Video games are mostly tied to school shootings, because they are generally perpetrated by young men who are (or were) at the affected school. Other mass shootings often take place in the workplace, or in public spaces. Their motives are generally tied to the beliefs, vices, professional failures, mental illnesses or broken relationships of the individual shooters, not to their entertainment choices.

But games are sometimes linked to these killers. Recent non-school mass murders include the 2012 Aurora cinema shooting. The perpetrator, James Holmes, played games. He also had a history of mental illness, including hallucinations. Anders Breivik, a Norwegian right-wing terrorist who murdered 77 people in 2011, said he played World of Warcraft to relax. He also made the dubious claim that playing Call of Duty games helped improve his marksmanship.

However, there are occasions when murderers confess, or claim, to some obsession with art. John Lennon’s killer Mark Chapman had a strange connection with the novel Catcher in the Rye. John Hinckley Jr, the man who attempted to assassinate President Ronald Reagan, was obsessed with the actor Jodie Foster.

When teenage brothers William and Joshua Buckner pleaded guilty for the shooting and murder of a random motorist on a highway in the Smoky Mountains, they claimed to have been inspired by Grand Theft Auto 3. A lawsuit ensued, which was quickly dismissed.

Likewise, a murderous Oakland gang, the Nut Cases, spent hours getting high and playing GTA 3, before they ranged out on crime sprees, according to a 2003 report in the San Francisco Chronicle. But in the 2008 trial of one of their leaders, Leon Wiley, the judge preferred to focus on the weapons used in their crimes. “It is clear he is someone who treated firearms like people treat forks and knives,” said Judge Joseph Hurley.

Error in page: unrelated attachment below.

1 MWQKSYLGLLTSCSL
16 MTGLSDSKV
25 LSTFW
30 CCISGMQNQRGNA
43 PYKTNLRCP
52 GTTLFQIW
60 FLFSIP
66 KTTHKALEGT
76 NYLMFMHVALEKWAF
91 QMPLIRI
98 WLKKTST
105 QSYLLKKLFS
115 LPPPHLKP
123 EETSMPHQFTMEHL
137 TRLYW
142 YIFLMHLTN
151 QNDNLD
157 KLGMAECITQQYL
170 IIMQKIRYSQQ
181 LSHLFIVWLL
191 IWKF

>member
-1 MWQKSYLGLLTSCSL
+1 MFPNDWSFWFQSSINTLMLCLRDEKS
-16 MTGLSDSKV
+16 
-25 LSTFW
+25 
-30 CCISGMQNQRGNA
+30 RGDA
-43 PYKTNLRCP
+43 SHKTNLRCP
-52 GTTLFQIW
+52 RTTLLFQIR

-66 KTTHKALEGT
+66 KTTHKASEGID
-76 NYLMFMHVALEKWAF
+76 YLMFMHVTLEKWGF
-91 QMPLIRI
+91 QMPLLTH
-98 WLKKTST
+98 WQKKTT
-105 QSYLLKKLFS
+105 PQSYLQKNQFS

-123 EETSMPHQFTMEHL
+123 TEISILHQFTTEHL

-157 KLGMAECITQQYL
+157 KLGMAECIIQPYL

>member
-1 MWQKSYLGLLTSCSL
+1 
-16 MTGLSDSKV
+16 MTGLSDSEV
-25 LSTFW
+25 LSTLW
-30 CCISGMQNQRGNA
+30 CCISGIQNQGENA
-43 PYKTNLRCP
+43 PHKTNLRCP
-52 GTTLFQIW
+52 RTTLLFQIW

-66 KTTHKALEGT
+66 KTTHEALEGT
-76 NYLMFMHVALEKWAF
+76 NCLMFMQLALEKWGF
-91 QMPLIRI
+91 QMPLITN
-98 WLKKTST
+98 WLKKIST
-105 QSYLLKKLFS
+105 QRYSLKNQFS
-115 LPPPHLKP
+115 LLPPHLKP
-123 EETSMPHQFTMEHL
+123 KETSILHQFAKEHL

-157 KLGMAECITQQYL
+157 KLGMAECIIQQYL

Study first

An FBI research document on school shootings looked into “types of behavior, personality traits, and circumstances,” that serve as warning signs among students. Video games are one of many behaviors cited.

“The student demonstrates an unusual fascination with movies, TV shows, computer games, music videos or printed material that focus intensively on themes of violence, hatred, control, power, death, and destruction,” states the report. It goes on to say that “the student spends inordinate amounts of time playing video games with violent themes, and seems more interested in the violent images than in the game itself.”